One thing is sure: when I become a mother, I will make sure that my children get lots of time and space to play and discover their own world. I won’t panic if they come home with bruises and scratches and mess all over their clothes; it will teach them how to take care of themselves. I won’t yell at them if they break things or cover the walls with pastels and paint (but I will make them clean up after their own mess); it will teach them the consequences of their actions. I won’t get heartbroken if they declare later on: “Mom, Dad, I want to be a musician/artist/performer/designer/stylist/model/actress/inventor/scientist/filmmaker/writer.” I will rejoice that they have found something to be truly passionate about, and I will support whatever they decide to get into (even if it’s just plain old accountancy).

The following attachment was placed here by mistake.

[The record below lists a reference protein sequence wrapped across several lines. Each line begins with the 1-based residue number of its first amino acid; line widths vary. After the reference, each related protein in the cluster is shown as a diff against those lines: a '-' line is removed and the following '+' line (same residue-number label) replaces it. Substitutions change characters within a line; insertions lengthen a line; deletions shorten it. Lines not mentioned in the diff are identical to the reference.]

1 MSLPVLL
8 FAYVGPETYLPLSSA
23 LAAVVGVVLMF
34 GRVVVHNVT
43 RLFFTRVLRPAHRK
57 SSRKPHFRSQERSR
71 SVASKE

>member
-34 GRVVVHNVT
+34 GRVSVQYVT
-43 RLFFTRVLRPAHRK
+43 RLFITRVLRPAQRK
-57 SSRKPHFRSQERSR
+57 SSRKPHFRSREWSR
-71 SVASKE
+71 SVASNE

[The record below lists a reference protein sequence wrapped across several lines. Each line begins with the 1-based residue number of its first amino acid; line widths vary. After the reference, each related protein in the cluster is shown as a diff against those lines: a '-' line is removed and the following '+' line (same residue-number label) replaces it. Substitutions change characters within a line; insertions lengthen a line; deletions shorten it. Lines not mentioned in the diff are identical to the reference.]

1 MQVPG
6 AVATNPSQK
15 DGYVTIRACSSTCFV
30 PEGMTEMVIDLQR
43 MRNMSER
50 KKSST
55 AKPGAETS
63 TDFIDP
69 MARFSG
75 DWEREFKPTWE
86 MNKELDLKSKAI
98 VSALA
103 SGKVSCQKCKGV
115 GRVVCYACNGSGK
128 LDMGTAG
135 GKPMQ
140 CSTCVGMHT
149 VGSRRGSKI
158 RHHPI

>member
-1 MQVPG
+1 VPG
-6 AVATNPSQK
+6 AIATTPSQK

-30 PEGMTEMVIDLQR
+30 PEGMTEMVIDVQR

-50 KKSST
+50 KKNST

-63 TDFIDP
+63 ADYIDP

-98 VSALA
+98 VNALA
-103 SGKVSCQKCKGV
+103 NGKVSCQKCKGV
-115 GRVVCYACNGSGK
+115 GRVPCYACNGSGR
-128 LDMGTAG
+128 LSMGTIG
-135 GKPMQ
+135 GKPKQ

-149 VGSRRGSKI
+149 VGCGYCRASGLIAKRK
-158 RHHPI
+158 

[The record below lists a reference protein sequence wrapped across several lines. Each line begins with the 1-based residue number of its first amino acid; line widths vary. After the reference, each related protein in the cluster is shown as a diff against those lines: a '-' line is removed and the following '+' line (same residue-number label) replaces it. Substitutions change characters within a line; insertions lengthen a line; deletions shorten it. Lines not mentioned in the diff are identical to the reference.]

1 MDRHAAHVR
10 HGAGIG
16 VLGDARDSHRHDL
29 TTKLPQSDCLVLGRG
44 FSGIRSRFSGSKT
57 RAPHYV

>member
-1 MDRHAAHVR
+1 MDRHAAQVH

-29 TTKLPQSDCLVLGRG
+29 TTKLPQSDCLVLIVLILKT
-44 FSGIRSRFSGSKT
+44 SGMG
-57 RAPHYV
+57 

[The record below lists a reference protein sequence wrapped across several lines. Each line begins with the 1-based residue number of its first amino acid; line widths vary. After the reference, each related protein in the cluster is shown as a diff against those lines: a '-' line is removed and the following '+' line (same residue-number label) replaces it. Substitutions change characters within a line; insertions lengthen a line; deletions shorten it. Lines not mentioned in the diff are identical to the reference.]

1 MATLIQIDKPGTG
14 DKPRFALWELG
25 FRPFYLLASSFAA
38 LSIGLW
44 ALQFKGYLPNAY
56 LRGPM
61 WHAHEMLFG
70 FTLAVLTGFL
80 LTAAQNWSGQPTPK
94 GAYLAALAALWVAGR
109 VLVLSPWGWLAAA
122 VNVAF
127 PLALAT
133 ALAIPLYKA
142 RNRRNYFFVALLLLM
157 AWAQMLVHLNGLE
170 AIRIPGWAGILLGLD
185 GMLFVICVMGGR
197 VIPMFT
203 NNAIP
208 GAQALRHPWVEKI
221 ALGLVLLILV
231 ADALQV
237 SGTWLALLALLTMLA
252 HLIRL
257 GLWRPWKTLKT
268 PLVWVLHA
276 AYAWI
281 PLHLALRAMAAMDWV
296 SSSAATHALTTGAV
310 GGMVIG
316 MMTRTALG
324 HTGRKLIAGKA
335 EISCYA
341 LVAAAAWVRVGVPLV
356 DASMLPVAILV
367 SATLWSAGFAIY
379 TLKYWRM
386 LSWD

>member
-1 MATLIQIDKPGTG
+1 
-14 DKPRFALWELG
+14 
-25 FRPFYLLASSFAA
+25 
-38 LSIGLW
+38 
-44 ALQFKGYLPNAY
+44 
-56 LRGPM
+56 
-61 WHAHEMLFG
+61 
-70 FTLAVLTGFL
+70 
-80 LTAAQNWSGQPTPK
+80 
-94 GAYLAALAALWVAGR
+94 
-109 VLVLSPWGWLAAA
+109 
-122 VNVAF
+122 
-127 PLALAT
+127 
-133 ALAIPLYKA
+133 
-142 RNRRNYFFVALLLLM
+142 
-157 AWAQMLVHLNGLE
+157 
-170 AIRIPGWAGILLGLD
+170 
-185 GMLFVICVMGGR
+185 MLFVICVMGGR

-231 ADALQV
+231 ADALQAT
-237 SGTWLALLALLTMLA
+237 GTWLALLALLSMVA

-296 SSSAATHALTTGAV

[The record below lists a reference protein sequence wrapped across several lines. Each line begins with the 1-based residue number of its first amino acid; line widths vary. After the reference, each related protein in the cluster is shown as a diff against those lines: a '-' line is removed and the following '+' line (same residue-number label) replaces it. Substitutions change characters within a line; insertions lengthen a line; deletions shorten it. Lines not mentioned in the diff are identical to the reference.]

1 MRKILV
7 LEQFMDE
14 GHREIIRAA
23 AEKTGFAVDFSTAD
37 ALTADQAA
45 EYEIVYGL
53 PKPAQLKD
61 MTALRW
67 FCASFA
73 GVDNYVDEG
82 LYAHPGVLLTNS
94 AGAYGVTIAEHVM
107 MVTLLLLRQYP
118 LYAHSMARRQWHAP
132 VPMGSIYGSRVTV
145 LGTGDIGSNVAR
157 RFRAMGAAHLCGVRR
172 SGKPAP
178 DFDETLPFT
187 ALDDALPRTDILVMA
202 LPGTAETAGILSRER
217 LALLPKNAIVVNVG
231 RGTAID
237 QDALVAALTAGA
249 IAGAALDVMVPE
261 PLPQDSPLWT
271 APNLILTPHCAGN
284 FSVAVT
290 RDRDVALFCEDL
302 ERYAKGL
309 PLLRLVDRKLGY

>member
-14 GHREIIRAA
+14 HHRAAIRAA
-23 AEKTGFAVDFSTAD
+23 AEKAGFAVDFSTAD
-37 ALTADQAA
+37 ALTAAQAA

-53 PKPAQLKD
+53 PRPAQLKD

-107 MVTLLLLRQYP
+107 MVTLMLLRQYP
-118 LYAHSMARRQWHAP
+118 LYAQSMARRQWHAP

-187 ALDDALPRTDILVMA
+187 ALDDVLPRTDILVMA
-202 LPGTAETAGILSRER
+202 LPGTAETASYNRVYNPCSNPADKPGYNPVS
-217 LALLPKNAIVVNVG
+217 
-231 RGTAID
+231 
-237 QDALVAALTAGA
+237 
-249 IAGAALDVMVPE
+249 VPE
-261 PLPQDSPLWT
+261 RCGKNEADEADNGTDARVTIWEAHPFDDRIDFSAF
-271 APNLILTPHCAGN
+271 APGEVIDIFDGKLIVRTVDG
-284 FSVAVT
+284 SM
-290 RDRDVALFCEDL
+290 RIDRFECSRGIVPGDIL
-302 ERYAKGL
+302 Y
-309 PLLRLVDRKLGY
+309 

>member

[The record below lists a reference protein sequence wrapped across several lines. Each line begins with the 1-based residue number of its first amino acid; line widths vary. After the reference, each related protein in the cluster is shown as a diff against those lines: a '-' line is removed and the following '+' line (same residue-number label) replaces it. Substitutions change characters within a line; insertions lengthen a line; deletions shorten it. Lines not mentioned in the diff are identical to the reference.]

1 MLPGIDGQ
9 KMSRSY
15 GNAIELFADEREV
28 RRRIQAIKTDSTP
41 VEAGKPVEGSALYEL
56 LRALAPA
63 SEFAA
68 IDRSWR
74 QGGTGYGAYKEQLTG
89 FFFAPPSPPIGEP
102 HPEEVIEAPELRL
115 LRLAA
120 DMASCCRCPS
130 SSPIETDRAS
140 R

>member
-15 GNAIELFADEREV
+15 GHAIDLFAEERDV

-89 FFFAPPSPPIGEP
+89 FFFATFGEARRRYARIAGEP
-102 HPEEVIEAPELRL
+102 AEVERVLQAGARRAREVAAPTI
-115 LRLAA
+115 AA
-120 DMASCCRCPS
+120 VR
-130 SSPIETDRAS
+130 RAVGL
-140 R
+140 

I have learned from my childhood that children are more intelligent than we see them to be, and if we give them enough space to experiment and learn from their own mistakes and misadventures they will grow up to be brighter, tougher, and self-reliant. My siblings and I are all products of sweat, dirt, grime, cuts, bruises, scratches, falls, tears, and big, bad mistakes—but we were all loved and accepted unconditionally. So we have also learned that, when do fall and get hurt, we can cry and run to Mommy for some kisses and hugs, but—ultimately—we will have to get back up on our own two feet and face the world on our own. There are certainly no dim-witted pushovers in this family.